Hipgnosis Snags L.A. Reid’s 160-Song Catalog — Including Whitney Houston, Boyz II Men, Bobby Brown Hits

Hipgnosis Acquires Sam Hollander's Music Catalog
  • Save

London-based Hipgnosis has acquired the 162-song catalog of veteran record exec Antonio “L.A.” Reid, including publishing and writing credits on hits from Whitney Houston, Boyz II Men, Bobby Brown, and many other well-known acts.

Hipgnosis recently unveiled the sizable acquisition, which covers the entirety of L.A. Reid’s more than 160-track catalog. In addition to the above-mentioned artists, the three-time Grammy winner and former Epic Records head boasts songwriter and/or producer credits on works from Kanye West, Jay-Z, Justin Bieber, and Mariah Carey, to name just some. Hipgnosis also revealed that the 64-year-old Reid is now part of its board.

Addressing the deal in a statement, Hipgnosis founder (and former Elton John and Iron Maiden manager) Merck Mercuriadis emphasized the depth and quality of L.A. Reid’s extensive catalog and decades of industry experience. Though the buyout’s financial terms weren’t specified, the two-year-old song-investment fund reportedly pays well above market value for catalogs as part of its ambitious vision for music IP’s long-term growth and earning potential.

To be sure, the multimillion-dollar entity has acquired a remarkable collection of catalogs in 2020 alone, including those of The Pretenders’ Chrissie Hynde, Motley Crüe bassist Nikki Sixx, international bestseller Barry Manilow, and Blink-182 cofounder Tom DeLonge. Plus, recent months have seen the song-investment business pick up 70 percent of Mark Ronson’s catalog, half of Wu-Tang Clan leader RZA’s catalog, and an entire music publisher.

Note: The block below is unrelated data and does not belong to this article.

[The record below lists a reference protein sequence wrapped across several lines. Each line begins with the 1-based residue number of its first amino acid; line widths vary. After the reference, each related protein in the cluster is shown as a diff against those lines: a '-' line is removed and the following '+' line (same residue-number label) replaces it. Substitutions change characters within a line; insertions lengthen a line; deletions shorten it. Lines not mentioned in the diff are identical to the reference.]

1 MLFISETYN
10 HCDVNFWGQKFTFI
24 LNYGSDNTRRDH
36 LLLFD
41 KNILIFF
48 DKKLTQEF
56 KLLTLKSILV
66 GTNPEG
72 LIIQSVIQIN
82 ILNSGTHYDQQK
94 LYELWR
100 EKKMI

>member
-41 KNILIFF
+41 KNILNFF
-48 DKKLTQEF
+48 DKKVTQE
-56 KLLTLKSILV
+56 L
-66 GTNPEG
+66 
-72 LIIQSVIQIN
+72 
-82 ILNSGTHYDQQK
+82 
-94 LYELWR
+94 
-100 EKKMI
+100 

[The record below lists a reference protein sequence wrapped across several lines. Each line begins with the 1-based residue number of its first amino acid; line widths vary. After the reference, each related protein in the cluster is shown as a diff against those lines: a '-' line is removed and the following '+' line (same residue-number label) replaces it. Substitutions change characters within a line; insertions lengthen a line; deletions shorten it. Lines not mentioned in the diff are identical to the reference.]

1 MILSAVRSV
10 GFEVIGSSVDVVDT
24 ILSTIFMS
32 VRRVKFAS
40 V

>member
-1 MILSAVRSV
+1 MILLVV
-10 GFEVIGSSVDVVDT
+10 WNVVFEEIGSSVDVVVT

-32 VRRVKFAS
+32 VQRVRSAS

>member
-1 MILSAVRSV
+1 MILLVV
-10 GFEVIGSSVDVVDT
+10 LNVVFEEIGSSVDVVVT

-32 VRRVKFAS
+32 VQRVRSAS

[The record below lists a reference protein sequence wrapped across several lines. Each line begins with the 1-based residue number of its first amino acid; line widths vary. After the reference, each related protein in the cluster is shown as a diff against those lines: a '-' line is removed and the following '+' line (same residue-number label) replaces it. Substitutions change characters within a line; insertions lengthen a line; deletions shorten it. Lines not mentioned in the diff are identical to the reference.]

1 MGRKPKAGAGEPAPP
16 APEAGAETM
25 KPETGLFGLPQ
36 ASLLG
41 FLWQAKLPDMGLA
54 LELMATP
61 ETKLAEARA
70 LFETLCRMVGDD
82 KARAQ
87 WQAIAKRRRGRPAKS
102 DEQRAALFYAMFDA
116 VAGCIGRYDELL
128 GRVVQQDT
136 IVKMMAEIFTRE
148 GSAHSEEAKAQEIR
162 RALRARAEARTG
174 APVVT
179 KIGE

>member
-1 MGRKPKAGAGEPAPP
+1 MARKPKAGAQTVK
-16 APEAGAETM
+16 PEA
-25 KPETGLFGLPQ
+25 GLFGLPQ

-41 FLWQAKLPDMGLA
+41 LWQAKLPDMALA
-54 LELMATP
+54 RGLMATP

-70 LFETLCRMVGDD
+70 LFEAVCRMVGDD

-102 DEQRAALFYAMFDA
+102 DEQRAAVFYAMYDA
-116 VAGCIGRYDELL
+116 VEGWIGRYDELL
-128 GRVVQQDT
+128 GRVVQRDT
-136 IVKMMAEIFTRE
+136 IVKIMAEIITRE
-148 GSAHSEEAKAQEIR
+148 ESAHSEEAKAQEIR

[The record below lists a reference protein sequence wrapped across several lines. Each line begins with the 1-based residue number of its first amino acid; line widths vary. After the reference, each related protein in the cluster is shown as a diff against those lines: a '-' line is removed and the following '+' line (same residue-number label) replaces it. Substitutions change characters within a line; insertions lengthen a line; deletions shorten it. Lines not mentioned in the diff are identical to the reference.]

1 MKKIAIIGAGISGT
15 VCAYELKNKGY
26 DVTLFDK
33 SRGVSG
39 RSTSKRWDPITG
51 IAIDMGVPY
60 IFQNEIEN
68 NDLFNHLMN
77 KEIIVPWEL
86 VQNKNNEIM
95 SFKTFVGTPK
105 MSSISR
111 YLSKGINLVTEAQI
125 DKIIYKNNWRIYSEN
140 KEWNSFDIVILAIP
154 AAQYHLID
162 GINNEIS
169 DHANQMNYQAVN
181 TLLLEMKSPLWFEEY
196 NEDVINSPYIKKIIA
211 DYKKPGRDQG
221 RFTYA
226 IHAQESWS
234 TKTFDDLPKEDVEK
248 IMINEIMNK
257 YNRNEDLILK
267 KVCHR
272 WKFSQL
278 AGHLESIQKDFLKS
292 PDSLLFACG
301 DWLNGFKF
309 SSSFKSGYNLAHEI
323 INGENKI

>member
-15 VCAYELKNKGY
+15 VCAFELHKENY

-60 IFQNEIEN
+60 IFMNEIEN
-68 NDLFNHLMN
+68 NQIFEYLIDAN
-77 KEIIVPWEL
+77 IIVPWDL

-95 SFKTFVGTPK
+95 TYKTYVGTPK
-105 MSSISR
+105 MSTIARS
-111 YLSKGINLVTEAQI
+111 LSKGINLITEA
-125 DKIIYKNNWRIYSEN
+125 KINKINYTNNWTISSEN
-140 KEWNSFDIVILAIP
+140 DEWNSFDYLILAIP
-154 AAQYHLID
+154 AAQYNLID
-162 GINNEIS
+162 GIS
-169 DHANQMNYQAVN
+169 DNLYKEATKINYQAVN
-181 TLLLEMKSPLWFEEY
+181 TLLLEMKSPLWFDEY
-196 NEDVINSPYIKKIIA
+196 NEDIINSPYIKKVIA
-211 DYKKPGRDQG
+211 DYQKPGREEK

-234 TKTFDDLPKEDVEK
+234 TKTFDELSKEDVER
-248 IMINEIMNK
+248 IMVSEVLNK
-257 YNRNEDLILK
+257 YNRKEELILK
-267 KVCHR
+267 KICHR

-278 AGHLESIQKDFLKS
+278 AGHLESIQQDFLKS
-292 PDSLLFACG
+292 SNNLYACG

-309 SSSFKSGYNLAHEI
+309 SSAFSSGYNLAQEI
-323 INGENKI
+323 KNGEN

In April, the hyper-leveraged venture secured a $189 million credit facility and refinanced an existing $82 tranche. Upping the total past $500 million last month, Hipgnosis raised a whopping $242 million in just 72 hours by making 163.8 million shares available to (evidently interested) investors. At the time of this writing, the company’s stock (bought and sold as SONG on the London Stock Exchange) was worth 115.50 GBX (about $1.50 at the present exchange rate).

This per-share price has largely held steady since 2020’s start, save for a 20 percent dip that arrived with the onset of the COVID-19 pandemic. Moreover, monthly trade volumes and values disclosed on the LSE appear to suggest that a large number of stakeholders are sitting on their SONG investments.

September brought with it 5,740 trades, according to the LSE, presumably because of the aforementioned roll out of 164 million new shares. Through the initial half of October, SONG’s trade volume has approached 1,700. And on the value front, October’s first-half sum is about $27.4 million (£21 million), compared to roughly £37 million in March and £51 million in June.

2 Responses

  1. .O.

    This is going to end ugly for most. When it hits the fan, artist song catalogs will be shredded through the air like confetti